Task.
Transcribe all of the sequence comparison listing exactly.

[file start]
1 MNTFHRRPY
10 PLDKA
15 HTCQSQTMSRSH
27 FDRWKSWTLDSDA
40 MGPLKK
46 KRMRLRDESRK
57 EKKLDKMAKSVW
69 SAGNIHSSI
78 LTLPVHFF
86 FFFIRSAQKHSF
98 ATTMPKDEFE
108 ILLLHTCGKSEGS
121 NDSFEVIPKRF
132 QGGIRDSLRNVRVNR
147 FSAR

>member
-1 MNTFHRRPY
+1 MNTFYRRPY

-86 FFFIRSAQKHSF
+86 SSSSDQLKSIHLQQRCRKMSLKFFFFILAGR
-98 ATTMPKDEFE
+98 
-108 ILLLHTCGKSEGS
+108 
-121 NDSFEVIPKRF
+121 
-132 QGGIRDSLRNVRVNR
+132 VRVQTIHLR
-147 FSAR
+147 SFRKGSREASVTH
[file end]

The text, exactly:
1 MNTFHRRPY
10 PLDKA
15 HTCQSQTMSRSH
27 FDRWKSWTLDSDA
40 MGPLKK
46 KRMRLRDESRK
57 EKKLDKMAKSVW
69 SAGNIHSSI
78 LTLPVHFF
86 FFFIRSAQKHSF
98 ATTMPKDEFE
108 ILLLHTCGKSEGS
121 NDSFEVIPKRF
132 QGGIRDSLRNVRVNR
147 FSAR

>member
-1 MNTFHRRPY
+1 MNTFYRRPY

-86 FFFIRSAQKHSF
+86 SSSSDQLKSIHLQQRCRKMSLKFFFFILAGR
-98 ATTMPKDEFE
+98 
-108 ILLLHTCGKSEGS
+108 
-121 NDSFEVIPKRF
+121 
-132 QGGIRDSLRNVRVNR
+132 VRVQTIHLR
-147 FSAR
+147 SFRKGSREASVTH